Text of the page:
MBN Explorer is designed for studying a broad range of physical, chemical and biological systems and materials by computing their energies, optimizing molecular structures, as well as through the molecular dynamics and random walk dynamics (kinetic Monte Carlo) simulations. Universality is an important feature of MBN Explorer, which allows modeling of large number of molecular systems and processes (e.g. atomic clusters, fullerenes, nanotubes, polypeptides, proteins, DNA, nanostructured materials, nanofractals, etc, composite systems like a metallic nanoparticles interacting with a biomolecule, or a DNA penetrating through a nanopore) by means of exploiting a broad variety of interatomic potentials of different kind.
Tunable force fields
MBN Explorer includes a large variety of interatomic potentials. A distinctive feature of the program is the possibility to combine various interatomic potentials from a large library of the potentials available in the package. The potentials implemented in MBN Explorer include pairwise, many-body, and molecular mechanics potentials which are widely accepted for studying bio- and nanosystems.
The file format of molecular mechanics force field used by MBN Explorer is the same as used in the CHARMM (http://www.charmm.org/), XPLOR (http://cns-online.org/v1.3/) and NAMD (http://www.ks.uiuc.edu/Research/namd/) programs. This compatibility allows one to apply MBN Explorer for calculations of a broad range of biological molecules with minimal efforts. The format of output data obtained in the course of calculations with MBN Explorer is compatible with standard visualisation programs VMD (http://www.ks.uiuc.edu/Research/vmd/) and Chemcraft (http://www.chemcraftprog.com).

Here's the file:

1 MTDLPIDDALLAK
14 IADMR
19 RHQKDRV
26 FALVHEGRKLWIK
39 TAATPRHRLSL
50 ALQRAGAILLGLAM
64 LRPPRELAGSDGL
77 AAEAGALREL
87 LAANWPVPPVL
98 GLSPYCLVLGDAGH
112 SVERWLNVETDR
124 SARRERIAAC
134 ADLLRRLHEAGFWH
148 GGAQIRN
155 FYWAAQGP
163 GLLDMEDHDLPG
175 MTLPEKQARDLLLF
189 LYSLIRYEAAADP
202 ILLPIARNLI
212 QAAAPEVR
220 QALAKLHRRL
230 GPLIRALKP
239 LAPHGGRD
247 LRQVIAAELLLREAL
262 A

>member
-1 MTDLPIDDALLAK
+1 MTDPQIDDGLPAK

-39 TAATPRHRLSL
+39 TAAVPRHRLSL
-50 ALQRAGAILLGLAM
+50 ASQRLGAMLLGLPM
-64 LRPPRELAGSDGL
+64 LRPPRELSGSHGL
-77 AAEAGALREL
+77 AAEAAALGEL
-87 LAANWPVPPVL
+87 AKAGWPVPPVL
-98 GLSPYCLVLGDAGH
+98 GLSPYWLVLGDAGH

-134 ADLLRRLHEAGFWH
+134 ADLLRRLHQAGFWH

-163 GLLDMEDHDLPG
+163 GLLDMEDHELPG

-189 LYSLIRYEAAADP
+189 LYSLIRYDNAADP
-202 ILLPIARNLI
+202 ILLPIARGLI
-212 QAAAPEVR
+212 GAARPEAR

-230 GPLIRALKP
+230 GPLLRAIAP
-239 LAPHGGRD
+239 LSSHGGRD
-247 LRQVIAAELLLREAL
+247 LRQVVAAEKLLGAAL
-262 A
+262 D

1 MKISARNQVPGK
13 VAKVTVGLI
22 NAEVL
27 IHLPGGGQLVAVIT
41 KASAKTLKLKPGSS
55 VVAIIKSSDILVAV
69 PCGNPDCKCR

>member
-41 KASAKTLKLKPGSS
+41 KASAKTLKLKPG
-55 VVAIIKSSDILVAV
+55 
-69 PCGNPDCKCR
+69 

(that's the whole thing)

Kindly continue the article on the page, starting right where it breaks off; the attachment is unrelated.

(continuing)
Apart from many standard algorithms, MBN Explorer contains also unique algorithmic implementations which are useful in particular application areas. For instance, it allows flexible coarse graining, i.e. grouping of particles into rigid fragments, thereby significantly reducing the number of dynamical degrees of freedom in the system. This algorithm is especially useful for MD simulations of large molecular systems, having well defined interacting constituent parts, which could be treated as frozen. Note that most of other MD codes do not allow grouping of atoms in rigid bodies. Another examples include the unique algorithm for simulations of relativistic particles channeling through oriented crystals, simulation of radiation damage processes and IDMD.
MBN Explorer allows one to perform stochastic MC dynamics of molecular systems on the time scales significantly exceeding those of the conventional atomistic MD simulations. Such multiscale dynamics approach is ideal for the systems in which the details of their dynamics on the atomic scale are not so important, and can be parametrised through the kinetic rates for the dominating transformations occurring in the system. This important feature of MBN Explorer expands significantly its application areas and goes beyond the limits of other MD codes usually unable to deal with the multiscale modeling.
Despite the universality, the computational efficiency of MBN Explorer is comparable to and often even higher then the computational efficiency of other software packages, making MBN Explorer often a favorable choice.
The primary design objective for MBN Explorer is extensibility and maintainability of the code. To achieve this goal, the MBN Explorer code implements an object-oriented approach with C++. The modular design of the code allows easy integration of new algorithms and techniques for MD simulations.